This is one of those few places in Singapore where i was able to get the joy of street shopping. The street walls have funky artworks done on them and there is a whole lot of open air cafes serving scrumptious Turkish food along with hookahs. There is a big mosque also which was under going some renovation i guess but there is one. This is a really nice place for shopping in streets, enjoying a drink or for having dinner. The Arab street surprisingly makes you forget that you are in Singapore and feels more like some authentic street of Turkey or Morocco. My tips: 1. Checkout the boutiques here they sell some really nice designer stuff at reasonable prices. 2. If you like to shop for fabrics and textiles then this place is for you.
Everything about Marina Bay screams opulence. The kind that courts the senses even if only for a short while. The 3.5 km Waterfront Promenade offers breathtaking views of the Marina reservoir and the skyline, especially at dusk. Whether you spend the evening taking a romantic stroll along the boardwalk or treating yourselves at one of the open cafes, you’ll be surprised at how much time you can while away here. For an unmatched view of the city, head to the Sand SkyPark Observation Deck high up above the 57 storeys of Marina Bay Sands. It looks out over the reservoir and the financial district on one side and Gardens by the Bay and Singapore’s harbor on the other. Go there after 5pm, when it’s a little cooler. When you have finally had your fill of wandering about hand in hand, enjoy the setting sun at the famous Ku De Ta, a stunning rooftop bar right, while downing its signature cocktail.
Raffles Place Singapore
Who would have thought that a walk around Raffles Place is actually a walk down Singapore’s history? Raffles Place was formerly called Commercial Square and was designated for commercial activities by Sir Stamford Raffles himself back in 1822 as part of his Raffles Town Plan. The rectangular centre of Raffles Place was often referred to as Raffles Square. It was the first reclamation project in Singapore as it was swampy land next to the Singapore River. Part of the history of this place resulted in the naming of the streets such as Market Street and Chulia Street (know earlier as Kling Street) were named after Dr Jose D'Almeida, the surgeon, who had his dispensary and his business firm of Jose D'Ameida and Sons in Commercial Square.” Singapore’s very own (and oldest department store) John Little started their operations here in Commercial Square back in 1845. During World War II, and on 8 December 1941, Japanese planes made Raffles Place one of their targets of destruction. On 12 December 1987, Raffles Place Mass Rapid Transit (MRT) Station was opened with accesses from each end of Raffles Square. The station's entrance has detailing reminiscent of the John Little Building's facade dated 1911 which was fashioned in a Spanish style.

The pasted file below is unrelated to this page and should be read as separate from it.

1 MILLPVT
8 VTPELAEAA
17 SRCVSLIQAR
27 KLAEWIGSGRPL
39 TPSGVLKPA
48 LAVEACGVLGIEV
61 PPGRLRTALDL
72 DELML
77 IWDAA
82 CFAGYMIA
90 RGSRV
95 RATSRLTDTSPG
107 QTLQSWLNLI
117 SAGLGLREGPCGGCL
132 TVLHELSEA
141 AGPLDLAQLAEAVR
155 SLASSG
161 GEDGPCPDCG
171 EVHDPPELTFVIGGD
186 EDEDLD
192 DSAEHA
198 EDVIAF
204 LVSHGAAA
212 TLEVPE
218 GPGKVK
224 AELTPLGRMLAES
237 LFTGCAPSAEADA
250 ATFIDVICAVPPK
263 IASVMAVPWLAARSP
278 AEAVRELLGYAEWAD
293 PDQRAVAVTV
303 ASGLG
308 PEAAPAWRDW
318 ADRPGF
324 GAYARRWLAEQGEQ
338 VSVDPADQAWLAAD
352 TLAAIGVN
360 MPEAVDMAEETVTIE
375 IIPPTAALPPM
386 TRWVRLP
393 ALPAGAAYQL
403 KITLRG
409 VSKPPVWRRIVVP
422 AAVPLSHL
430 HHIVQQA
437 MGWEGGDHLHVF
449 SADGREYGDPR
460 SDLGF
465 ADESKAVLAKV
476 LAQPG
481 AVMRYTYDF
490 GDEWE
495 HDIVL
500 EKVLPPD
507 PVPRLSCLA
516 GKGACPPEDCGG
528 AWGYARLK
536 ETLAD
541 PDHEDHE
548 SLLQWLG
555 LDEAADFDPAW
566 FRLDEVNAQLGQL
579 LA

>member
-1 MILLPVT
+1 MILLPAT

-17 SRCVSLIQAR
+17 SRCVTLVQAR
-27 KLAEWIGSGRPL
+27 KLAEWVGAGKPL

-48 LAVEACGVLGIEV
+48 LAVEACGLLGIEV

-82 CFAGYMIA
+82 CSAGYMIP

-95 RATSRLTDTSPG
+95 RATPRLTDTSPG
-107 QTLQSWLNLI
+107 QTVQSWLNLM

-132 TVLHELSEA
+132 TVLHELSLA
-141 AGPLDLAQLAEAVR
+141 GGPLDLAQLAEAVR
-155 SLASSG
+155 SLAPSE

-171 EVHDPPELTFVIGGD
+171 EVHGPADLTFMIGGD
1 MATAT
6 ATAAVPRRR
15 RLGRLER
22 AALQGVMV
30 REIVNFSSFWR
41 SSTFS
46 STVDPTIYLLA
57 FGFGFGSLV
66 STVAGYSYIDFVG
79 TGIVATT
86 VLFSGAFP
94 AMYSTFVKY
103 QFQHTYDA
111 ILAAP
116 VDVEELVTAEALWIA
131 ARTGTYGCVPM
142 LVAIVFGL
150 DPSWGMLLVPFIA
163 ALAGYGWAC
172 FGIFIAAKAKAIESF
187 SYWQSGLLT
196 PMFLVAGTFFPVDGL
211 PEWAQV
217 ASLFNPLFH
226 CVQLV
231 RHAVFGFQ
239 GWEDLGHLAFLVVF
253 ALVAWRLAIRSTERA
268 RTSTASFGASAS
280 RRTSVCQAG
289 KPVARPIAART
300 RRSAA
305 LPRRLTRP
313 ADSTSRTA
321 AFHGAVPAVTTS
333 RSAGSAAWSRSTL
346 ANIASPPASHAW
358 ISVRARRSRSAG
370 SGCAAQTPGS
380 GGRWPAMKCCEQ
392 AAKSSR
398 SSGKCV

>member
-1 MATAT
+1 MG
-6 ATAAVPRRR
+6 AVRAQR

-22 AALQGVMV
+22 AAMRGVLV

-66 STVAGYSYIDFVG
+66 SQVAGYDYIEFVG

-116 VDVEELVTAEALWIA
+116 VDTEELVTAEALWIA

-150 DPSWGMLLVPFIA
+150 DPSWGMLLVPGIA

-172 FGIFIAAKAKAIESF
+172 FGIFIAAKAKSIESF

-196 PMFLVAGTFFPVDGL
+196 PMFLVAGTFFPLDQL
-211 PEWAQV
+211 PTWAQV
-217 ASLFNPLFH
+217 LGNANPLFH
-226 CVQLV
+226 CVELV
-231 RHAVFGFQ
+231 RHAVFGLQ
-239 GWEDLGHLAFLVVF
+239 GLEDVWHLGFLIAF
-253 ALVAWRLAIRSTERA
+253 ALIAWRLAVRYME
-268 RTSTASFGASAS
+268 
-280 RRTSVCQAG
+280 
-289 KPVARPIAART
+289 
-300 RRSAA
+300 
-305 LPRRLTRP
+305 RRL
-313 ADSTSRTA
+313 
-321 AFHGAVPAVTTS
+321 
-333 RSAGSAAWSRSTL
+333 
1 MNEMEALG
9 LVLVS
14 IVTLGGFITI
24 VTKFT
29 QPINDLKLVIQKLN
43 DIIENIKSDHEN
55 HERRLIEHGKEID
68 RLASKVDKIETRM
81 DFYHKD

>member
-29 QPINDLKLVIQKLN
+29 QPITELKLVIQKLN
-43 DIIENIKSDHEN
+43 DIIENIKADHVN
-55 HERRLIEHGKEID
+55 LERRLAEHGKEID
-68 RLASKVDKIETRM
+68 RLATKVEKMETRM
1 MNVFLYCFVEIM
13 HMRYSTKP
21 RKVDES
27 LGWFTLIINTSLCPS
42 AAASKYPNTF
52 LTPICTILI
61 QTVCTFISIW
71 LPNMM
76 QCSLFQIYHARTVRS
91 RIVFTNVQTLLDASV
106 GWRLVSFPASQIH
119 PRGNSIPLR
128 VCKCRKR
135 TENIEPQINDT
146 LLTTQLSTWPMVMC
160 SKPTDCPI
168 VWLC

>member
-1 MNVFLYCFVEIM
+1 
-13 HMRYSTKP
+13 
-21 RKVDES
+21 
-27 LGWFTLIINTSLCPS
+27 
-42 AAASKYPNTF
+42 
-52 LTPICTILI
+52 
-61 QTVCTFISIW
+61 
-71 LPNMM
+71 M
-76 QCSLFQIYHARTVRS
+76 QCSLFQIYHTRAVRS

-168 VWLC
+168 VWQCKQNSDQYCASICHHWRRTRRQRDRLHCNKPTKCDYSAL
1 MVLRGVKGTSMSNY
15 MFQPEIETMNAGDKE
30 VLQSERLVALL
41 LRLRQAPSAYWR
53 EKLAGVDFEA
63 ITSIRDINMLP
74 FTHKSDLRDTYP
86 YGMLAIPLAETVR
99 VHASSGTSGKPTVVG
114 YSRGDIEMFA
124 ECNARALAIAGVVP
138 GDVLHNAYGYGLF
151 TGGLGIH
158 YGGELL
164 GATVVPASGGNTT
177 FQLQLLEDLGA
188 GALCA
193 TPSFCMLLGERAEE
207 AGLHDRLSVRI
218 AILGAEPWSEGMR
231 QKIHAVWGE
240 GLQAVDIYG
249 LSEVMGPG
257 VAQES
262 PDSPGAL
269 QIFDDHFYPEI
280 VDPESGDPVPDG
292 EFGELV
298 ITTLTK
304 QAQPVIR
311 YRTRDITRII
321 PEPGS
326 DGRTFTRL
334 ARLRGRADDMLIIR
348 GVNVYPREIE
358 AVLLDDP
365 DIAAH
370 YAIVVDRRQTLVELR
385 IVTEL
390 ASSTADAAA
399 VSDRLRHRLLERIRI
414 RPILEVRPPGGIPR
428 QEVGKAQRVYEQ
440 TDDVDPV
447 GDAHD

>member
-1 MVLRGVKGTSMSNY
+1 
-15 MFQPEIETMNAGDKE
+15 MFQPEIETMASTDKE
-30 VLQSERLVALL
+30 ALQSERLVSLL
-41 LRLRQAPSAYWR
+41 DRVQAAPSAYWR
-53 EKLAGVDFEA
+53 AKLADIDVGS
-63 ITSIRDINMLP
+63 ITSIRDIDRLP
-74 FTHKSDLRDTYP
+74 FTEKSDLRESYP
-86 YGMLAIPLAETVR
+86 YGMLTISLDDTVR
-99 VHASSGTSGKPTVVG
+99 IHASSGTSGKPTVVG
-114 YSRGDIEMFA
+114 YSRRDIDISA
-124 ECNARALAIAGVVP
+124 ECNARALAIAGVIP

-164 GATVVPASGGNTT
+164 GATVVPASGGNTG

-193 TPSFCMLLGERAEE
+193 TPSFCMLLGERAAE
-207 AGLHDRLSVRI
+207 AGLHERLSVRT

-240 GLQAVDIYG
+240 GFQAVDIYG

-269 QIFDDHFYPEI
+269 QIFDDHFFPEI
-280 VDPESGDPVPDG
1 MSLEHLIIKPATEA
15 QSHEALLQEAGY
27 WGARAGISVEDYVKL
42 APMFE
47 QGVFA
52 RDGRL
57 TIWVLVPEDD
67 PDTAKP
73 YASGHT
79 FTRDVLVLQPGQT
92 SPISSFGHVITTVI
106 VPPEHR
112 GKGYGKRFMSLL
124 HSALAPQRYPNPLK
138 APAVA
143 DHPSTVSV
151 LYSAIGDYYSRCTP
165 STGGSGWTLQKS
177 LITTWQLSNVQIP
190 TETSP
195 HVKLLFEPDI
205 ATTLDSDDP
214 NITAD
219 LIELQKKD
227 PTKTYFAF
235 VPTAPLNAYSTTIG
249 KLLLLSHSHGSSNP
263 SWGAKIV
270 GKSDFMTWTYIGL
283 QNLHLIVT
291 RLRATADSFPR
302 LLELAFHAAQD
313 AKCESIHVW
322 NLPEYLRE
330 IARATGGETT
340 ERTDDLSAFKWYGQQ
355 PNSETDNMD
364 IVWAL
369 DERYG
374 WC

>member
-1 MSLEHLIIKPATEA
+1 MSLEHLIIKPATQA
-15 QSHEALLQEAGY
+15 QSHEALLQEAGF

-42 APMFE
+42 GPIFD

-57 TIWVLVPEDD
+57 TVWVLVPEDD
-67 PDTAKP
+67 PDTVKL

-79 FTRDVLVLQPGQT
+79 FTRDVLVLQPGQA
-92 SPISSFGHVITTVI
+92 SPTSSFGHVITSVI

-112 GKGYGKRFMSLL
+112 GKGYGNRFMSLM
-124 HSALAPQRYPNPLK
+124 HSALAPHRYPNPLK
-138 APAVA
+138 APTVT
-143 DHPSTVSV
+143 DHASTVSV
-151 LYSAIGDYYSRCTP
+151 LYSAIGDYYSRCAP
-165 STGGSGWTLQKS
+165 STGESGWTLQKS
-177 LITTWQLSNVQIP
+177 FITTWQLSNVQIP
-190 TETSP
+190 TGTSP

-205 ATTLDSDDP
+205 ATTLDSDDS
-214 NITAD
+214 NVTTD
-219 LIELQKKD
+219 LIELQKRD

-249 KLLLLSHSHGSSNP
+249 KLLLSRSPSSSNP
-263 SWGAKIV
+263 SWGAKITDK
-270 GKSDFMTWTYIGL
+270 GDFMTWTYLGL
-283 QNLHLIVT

Peach and I said good-bye to Ate Menchie and then headed to Chijmes, which used to be a Catholic church and is now converted into an events place. No band was playing so we thought it wouldn’t be worth paying for a beer. Good thing there was this place where we just had our usual conversation about life. :)
Ikoi Japanese Restaurant Havelock Road Singapore
Who doesn’t love Japanese Food? I dont know anyone who does not have Japanese on their top 3 favorite cuisines – it sits comfortably next to Italian Cuisine on my list. Ikoi Japanese Restaurant offers good quality Japanese ala carte buffet at a very reasonable price. Located at the ground floor of Hotel Miramar in Havelock Road in Singapore, Ikoi is a relatively small restaurant that can only accommodate less than a 100 people per seating – so, early reservation is a must! The interiors of Ikoi is very simple and exudes a homey ambiance or something like you are in a traditional izakaya in Osaka, Japan. For the 2nd time, reservation is advised because if you don’t book early, you’ll only have the bar counter and it doesn’t have enough space for all the food you’re going to eat. We started our meal with a bowl of edamame, vegetable slices and this gorgeous salmon sashimi in plum sauce. The sake or salmon is fresh & juicy and the plum sauce complemented it with a sweet / salty kick. On top of the items for the ala carte buffet, our table also got complimentary dishes. First is the Salmon cooked in Paper which is moist, juicy and sweet. And second, we also got some takoyaki balls! I’d definitely go back for the very affordable price and good quality food at Ikoi Japanese Restaurant.